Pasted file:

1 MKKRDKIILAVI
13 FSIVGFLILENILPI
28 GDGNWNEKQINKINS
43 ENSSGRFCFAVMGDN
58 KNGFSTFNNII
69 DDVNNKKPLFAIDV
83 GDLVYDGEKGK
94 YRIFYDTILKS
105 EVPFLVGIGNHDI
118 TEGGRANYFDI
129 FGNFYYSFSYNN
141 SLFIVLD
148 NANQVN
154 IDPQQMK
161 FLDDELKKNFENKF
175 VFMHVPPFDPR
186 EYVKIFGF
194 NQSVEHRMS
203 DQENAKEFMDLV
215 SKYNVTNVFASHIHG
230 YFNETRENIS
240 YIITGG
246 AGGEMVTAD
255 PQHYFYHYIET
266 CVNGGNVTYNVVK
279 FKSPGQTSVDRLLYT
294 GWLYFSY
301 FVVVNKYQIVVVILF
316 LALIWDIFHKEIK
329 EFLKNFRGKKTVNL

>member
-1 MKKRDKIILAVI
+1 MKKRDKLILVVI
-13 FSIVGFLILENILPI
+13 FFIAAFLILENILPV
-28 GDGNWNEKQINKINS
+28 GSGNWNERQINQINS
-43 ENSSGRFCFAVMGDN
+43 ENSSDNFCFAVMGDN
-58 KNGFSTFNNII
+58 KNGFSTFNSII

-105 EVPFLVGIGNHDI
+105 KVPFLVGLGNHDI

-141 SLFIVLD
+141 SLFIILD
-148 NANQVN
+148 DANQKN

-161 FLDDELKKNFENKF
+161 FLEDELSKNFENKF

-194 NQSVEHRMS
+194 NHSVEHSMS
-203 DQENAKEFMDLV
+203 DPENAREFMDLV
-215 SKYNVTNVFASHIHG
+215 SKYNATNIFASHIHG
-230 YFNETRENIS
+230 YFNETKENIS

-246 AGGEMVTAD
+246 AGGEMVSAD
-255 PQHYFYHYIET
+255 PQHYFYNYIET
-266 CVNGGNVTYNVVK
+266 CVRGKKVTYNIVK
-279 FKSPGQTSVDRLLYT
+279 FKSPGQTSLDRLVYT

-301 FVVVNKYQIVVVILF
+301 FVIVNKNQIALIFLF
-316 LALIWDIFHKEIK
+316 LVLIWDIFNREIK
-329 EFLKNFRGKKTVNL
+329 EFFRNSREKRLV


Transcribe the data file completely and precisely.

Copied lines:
1 MKKRDKIILAVI
13 FSIVGFLILENILPI
28 GDGNWNEKQINKINS
43 ENSSGRFCFAVMGDN
58 KNGFSTFNNII
69 DDVNNKKPLFAIDV
83 GDLVYDGEKGK
94 YRIFYDTILKS
105 EVPFLVGIGNHDI
118 TEGGRANYFDI
129 FGNFYYSFSYNN
141 SLFIVLD
148 NANQVN
154 IDPQQMK
161 FLDDELKKNFENKF
175 VFMHVPPFDPR
186 EYVKIFGF
194 NQSVEHRMS
203 DQENAKEFMDLV
215 SKYNVTNVFASHIHG
230 YFNETRENIS
240 YIITGG
246 AGGEMVTAD
255 PQHYFYHYIET
266 CVNGGNVTYNVVK
279 FKSPGQTSVDRLLYT
294 GWLYFSY
301 FVVVNKYQIVVVILF
316 LALIWDIFHKEIK
329 EFLKNFRGKKTVNL

>member
-1 MKKRDKIILAVI
+1 MKKRDKLILVVI
-13 FSIVGFLILENILPI
+13 FFIAAFLILENILPV
-28 GDGNWNEKQINKINS
+28 GSGNWNERQINQINS
-43 ENSSGRFCFAVMGDN
+43 ENSSDNFCFAVMGDN
-58 KNGFSTFNNII
+58 KNGFSTFNSII

-105 EVPFLVGIGNHDI
+105 KVPFLVGLGNHDI

-141 SLFIVLD
+141 SLFIILD
-148 NANQVN
+148 DANQKN

-161 FLDDELKKNFENKF
+161 FLEDELSKNFENKF

-194 NQSVEHRMS
+194 NHSVEHSMS
-203 DQENAKEFMDLV
+203 DPENAREFMDLV
-215 SKYNVTNVFASHIHG
+215 SKYNATNIFASHIHG
-230 YFNETRENIS
+230 YFNETKENIS

-246 AGGEMVTAD
+246 AGGEMVSAD
-255 PQHYFYHYIET
+255 PQHYFYNYIET
-266 CVNGGNVTYNVVK
+266 CVRGKKVTYNIVK
-279 FKSPGQTSVDRLLYT
+279 FKSPGQTSLDRLVYT

-301 FVVVNKYQIVVVILF
+301 FVIVNKNQIALIFLF
-316 LALIWDIFHKEIK
+316 LVLIWDIFNREIK
-329 EFLKNFRGKKTVNL
+329 EFFRNSREKRLV